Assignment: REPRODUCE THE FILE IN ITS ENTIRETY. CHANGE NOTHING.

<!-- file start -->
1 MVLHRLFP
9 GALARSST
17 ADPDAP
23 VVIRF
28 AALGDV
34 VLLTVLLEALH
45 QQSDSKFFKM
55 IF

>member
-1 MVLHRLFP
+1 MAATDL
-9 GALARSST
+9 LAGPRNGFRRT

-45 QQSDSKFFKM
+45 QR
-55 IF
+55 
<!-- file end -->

1 MVLHRLFP
9 GALARSST
17 ADPDAP
23 VVIRF
28 AALGDV
34 VLLTVLLEALH
45 QQSDSKFFKM
55 IF

>member
-1 MVLHRLFP
+1 MAATDL
-9 GALARSST
+9 LAGPRNGFRRT

-45 QQSDSKFFKM
+45 QR
-55 IF
+55 